Canadian legend Al Charron is poised to quit international rugby following Canada's miserable start to the World Cup.
The 37-year-old captain made a remarkable comeback from total knee reconstruction four months ago to make his fourth World Cup tournament, but the one-time back-row blockbuster was a passenger during his side's 41-10 collapse to Wales on Sunday.
And though the Canucks without Charron would be like England without Martin Johnson or South Africa without Corne Krige, it appears to be a prospect they will soon have to face after he admitted Test rugby is leaving him behind.
"It is up to the selectors but personally I am not happy with my game. International rugby is getting faster and faster but unfortunately I'm getting slower and slower," he said.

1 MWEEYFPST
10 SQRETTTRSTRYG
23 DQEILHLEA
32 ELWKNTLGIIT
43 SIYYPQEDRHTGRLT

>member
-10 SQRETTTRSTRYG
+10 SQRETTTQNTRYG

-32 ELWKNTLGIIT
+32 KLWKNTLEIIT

"I did my best against Wales and that is all I can ask of myself but it's getting to the point where it's not enough and I seriously think I will have to re-look at my role in this team.
"It was difficult to come back to Test rugby after so long out and I was under duress out there. I'm not getting any younger."
The immediate future holds no salvation either for Charron or Canada who face the All Blacks in Melbourne on Friday night, and a decision will need to be made over whether their talisman is more important than a combative flanker.
"We are certainly going to be up against it and we know that we are going to spend most of the time defending," said Charron. "So we will need to show the traditional strong values of Canadian rugby to get through it."
The Welsh Rugby Union has awarded a unique 'President's Cap' to a specific group of players who represented their country between 1945 and 1979, but missed out on international recognition at the time.
Prabhat Mathema, the WRU's National Medical Manager explains the four part Pitchside Suspected Concussion Assessment process the IRB has devised that is being implemented throughout the Dove Men Series and in the LV= Cup this season, which includes the provision for a five minute temporary substitution to allow an assessment to take place.